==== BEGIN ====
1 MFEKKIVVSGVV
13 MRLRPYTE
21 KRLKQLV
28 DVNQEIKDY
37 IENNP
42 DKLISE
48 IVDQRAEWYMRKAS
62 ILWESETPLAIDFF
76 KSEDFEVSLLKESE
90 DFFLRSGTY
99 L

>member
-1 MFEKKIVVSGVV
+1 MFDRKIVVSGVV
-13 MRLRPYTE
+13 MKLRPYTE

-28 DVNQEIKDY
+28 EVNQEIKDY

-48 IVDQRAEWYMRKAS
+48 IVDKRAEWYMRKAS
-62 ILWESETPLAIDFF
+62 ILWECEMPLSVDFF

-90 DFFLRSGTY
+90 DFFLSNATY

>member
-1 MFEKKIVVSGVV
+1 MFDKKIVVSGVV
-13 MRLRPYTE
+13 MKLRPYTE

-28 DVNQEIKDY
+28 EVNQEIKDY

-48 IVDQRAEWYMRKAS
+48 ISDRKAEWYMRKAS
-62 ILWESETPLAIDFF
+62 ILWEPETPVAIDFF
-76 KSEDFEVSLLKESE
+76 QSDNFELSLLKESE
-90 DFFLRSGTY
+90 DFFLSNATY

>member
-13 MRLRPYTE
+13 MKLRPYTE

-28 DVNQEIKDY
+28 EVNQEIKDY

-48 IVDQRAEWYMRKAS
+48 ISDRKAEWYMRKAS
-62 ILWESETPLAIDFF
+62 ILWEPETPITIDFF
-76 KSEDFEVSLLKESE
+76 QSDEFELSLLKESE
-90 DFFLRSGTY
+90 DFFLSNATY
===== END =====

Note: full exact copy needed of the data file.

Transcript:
1 MFEKKIVVSGVV
13 MRLRPYTE
21 KRLKQLV
28 DVNQEIKDY
37 IENNP
42 DKLISE
48 IVDQRAEWYMRKAS
62 ILWESETPLAIDFF
76 KSEDFEVSLLKESE
90 DFFLRSGTY
99 L

>member
-1 MFEKKIVVSGVV
+1 MFDRKIVVSGVV
-13 MRLRPYTE
+13 MKLRPYTE

-28 DVNQEIKDY
+28 EVNQEIKDY

-48 IVDQRAEWYMRKAS
+48 IVDKRAEWYMRKAS
-62 ILWESETPLAIDFF
+62 ILWECEMPLSVDFF

-90 DFFLRSGTY
+90 DFFLSNATY

>member
-1 MFEKKIVVSGVV
+1 MFDKKIVVSGVV
-13 MRLRPYTE
+13 MKLRPYTE

-28 DVNQEIKDY
+28 EVNQEIKDY

-48 IVDQRAEWYMRKAS
+48 ISDRKAEWYMRKAS
-62 ILWESETPLAIDFF
+62 ILWEPETPVAIDFF
-76 KSEDFEVSLLKESE
+76 QSDNFELSLLKESE
-90 DFFLRSGTY
+90 DFFLSNATY

>member
-13 MRLRPYTE
+13 MKLRPYTE

-28 DVNQEIKDY
+28 EVNQEIKDY

-48 IVDQRAEWYMRKAS
+48 ISDRKAEWYMRKAS
-62 ILWESETPLAIDFF
+62 ILWEPETPITIDFF
-76 KSEDFEVSLLKESE
+76 QSDEFELSLLKESE
-90 DFFLRSGTY
+90 DFFLSNATY